So there's my position. I put it out there even though a lot of assumptions were made about my position and motives in this thread because like you I'm not interested in winning an argument - I'm interested in truthfulness. So this is my attempt at transparency. The better we understand each other the more truthful and productive our discourse.

My position isn't complete. I don't know everything. I don't believe you do either thus the impasse.
Last edited by merlin on Sat Mar 11, 2017 4:50 am, edited 2 times in total.

User avatar
p-freak
Pethead Fanatic
Pethead Fanatic
Posts: 1427
Joined: Thu Oct 02, 2003 10:01 am
#1 Album: Unseen Power
Pethead since: 1992
Location: The Netherlands
Contact:

Re: Atheist Petra Fans

Post by p-freak » Sat Mar 11, 2017 4:47 am

Wow, that's an old thread revived! I didn't contribute to the previous discussion, and I doubt I have much wisdom to share, but I wanted to point out the one thing in your post that strikes me as quite essential.
merlin wrote:
Sat Mar 11, 2017 4:07 am
I simply believe there is insufficient evidence to claim that a theistic god exists.
Isn't that the whole point of faith? There will never be enough scientific evidence to firmly say that God exists/doesn't exist, because science only deals with the physical, not with the metaphysical. So if a theistic God would exist, you would never find sufficient evidence to prove/disprove his existence. Insufficient scientific evidence cannot automatically lead to the conclusion that therefore he doesn't exist. This is where faith comes in. You believe a theistic God doesn't exist, I believe God does exist. One way or the other, we are both believers. Neither of our points of view is based on scientific fact.

Regarding the whole ethics (and the source of it) debate, I would recommend reading 'The Abolition of Man' by C.S. Lewis.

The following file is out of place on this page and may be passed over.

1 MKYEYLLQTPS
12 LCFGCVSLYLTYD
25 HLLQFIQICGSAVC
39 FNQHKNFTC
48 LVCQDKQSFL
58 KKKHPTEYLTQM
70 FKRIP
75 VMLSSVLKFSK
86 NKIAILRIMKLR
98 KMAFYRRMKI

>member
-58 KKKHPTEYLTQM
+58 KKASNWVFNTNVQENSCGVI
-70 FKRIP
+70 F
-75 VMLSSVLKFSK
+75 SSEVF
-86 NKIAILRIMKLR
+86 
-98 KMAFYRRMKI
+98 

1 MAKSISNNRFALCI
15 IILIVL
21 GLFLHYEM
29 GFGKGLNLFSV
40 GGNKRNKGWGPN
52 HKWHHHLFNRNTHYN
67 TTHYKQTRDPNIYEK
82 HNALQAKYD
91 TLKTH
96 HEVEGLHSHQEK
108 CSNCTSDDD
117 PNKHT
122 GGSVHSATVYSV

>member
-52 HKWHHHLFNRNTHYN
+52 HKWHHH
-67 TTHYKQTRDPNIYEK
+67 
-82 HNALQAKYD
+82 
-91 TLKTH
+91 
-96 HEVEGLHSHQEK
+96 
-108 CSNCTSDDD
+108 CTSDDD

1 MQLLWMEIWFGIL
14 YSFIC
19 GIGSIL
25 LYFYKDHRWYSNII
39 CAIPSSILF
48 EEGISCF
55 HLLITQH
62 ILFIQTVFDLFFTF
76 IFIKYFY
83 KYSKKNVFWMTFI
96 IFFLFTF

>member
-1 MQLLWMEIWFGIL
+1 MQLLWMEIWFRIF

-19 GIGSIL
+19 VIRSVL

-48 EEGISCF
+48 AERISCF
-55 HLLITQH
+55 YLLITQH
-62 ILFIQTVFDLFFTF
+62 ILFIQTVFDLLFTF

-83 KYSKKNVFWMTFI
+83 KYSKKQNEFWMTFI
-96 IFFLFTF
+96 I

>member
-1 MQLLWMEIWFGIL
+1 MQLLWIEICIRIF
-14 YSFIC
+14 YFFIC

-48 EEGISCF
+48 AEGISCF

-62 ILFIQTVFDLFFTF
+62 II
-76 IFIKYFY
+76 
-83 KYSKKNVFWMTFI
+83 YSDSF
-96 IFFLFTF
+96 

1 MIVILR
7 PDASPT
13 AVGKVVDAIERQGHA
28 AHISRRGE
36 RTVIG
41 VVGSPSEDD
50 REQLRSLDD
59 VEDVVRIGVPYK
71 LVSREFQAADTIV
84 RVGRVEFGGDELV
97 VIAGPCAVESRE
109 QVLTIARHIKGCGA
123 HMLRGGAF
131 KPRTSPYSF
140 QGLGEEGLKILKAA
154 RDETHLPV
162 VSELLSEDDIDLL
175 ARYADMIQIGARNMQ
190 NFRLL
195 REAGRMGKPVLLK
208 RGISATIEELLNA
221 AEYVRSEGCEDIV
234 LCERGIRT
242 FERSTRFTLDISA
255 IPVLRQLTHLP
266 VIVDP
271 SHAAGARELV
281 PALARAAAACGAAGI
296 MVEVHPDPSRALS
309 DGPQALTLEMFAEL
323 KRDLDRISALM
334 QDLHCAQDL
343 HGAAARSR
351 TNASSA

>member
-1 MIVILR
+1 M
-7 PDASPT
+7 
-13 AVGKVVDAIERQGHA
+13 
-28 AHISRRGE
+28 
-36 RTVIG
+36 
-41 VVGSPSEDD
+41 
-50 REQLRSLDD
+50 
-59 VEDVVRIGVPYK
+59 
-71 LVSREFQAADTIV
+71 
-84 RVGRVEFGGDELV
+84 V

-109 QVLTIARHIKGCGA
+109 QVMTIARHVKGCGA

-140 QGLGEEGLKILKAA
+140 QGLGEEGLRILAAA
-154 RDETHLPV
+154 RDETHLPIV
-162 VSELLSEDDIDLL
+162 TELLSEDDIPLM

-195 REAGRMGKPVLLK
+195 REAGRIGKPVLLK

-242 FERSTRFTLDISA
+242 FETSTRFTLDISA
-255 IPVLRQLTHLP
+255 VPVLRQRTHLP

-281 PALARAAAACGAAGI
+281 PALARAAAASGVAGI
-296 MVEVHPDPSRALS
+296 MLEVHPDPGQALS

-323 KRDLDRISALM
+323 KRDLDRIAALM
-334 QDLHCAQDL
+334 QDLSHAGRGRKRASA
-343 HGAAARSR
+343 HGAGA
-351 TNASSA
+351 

merlin
Pethead
Pethead
Posts: 3
Joined: Tue Dec 30, 2014 11:41 pm
#1 Album: Back to the Street
Pethead since: 1989

Re: Atheist Petra Fans

Post by merlin » Sat Mar 11, 2017 5:01 am

p-freak wrote:
Sat Mar 11, 2017 4:47 am
Wow, that's an old thread revived! I didn't contribute to the previous discussion, and I doubt I have much wisdom to share, but I wanted to point out the one thing in your post that strikes me as quite essential.
merlin wrote:
Sat Mar 11, 2017 4:07 am
I simply believe there is insufficient evidence to claim that a theistic god exists.
Isn't that the whole point of faith? There will never be enough scientific evidence to firmly say that God exists/doesn't exist, because science only deals with the physical, not with the metaphysical. So if a theistic God would exist, you would never find sufficient evidence to prove/disprove his existence. Insufficient scientific evidence cannot automatically lead to the conclusion that therefore he doesn't exist. This is where faith comes in. You believe a theistic God doesn't exist, I believe God does exist. One way or the other, we are both believers. Neither of our points of view is based on scientific fact.

Regarding the whole ethics (and the source of it) debate, I would recommend reading 'The Abolition of Man' by C.S. Lewis.
It's a good point and it certainly pinpoints where the differences lay in our positions. Yes it is the point of faith as you say, and I do have "faith" in certain positions. Not cast iron faith, I don't hold an opinion that is not proven that is unchangeable. I'd argue that we all do have faith in some things - and I think you'd agree with that. It comes down to what I believe is likely. I don't think the existence of a sentient god is impossible but I believe it to be very unlikely such that while I don't terminate the discussion of it I do not find it compelling at this point either. But yes I do have faith in things. It is necessary to have faith in the absence of knowing everything. But you can't operate on the belief that everything is true when clearly it isn't. So I weigh it up on what is likely to be true and then keep the lines of discussion open in case I'm missing something.